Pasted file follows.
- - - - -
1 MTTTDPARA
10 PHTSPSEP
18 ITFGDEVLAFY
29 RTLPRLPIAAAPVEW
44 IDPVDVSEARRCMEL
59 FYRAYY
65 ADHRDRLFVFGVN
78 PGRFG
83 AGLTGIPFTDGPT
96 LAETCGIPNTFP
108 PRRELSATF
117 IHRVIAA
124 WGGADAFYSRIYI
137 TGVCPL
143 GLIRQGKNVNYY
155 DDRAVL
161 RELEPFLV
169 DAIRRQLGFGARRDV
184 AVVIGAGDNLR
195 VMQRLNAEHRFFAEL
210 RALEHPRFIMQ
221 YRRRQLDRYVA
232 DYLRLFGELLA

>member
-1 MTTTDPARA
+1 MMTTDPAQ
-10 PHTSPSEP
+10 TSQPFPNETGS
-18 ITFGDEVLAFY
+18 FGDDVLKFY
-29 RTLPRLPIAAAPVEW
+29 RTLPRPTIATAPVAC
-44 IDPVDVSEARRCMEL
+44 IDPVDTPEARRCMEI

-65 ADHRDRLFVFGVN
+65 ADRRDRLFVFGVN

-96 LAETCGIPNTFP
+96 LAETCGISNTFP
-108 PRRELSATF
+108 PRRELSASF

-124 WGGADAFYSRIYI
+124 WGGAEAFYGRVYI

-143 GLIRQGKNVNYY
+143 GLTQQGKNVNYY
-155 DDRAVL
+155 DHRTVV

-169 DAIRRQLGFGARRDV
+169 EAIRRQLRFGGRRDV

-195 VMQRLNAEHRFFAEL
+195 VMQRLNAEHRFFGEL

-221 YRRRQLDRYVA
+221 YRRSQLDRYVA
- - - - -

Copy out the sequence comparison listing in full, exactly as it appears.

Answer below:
1 MTTTDPARA
10 PHTSPSEP
18 ITFGDEVLAFY
29 RTLPRLPIAAAPVEW
44 IDPVDVSEARRCMEL
59 FYRAYY
65 ADHRDRLFVFGVN
78 PGRFG
83 AGLTGIPFTDGPT
96 LAETCGIPNTFP
108 PRRELSATF
117 IHRVIAA
124 WGGADAFYSRIYI
137 TGVCPL
143 GLIRQGKNVNYY
155 DDRAVL
161 RELEPFLV
169 DAIRRQLGFGARRDV
184 AVVIGAGDNLR
195 VMQRLNAEHRFFAEL
210 RALEHPRFIMQ
221 YRRRQLDRYVA
232 DYLRLFGELLA

>member
-1 MTTTDPARA
+1 MMTTDPAQ
-10 PHTSPSEP
+10 TSQPFPNETGS
-18 ITFGDEVLAFY
+18 FGDDVLKFY
-29 RTLPRLPIAAAPVEW
+29 RTLPRPTIATAPVAC
-44 IDPVDVSEARRCMEL
+44 IDPVDTPEARRCMEI

-65 ADHRDRLFVFGVN
+65 ADRRDRLFVFGVN

-96 LAETCGIPNTFP
+96 LAETCGISNTFP
-108 PRRELSATF
+108 PRRELSASF

-124 WGGADAFYSRIYI
+124 WGGAEAFYGRVYI

-143 GLIRQGKNVNYY
+143 GLTQQGKNVNYY
-155 DDRAVL
+155 DHRTVV

-169 DAIRRQLGFGARRDV
+169 EAIRRQLRFGGRRDV

-195 VMQRLNAEHRFFAEL
+195 VMQRLNAEHRFFGEL

-221 YRRRQLDRYVA
+221 YRRSQLDRYVA